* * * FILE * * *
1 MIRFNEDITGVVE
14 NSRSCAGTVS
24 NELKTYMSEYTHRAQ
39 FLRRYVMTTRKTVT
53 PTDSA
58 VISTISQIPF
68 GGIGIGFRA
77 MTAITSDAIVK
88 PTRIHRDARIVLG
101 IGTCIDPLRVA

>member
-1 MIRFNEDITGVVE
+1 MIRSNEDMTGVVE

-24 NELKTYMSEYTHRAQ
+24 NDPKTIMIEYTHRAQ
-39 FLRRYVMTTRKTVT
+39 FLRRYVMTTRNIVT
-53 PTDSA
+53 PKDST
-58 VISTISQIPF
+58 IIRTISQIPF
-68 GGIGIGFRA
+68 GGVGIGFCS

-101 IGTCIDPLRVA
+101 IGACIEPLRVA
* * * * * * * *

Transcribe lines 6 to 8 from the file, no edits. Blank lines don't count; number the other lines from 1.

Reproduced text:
58 VISTISQIPF
68 GGIGIGFRA
77 MTAITSDAIVK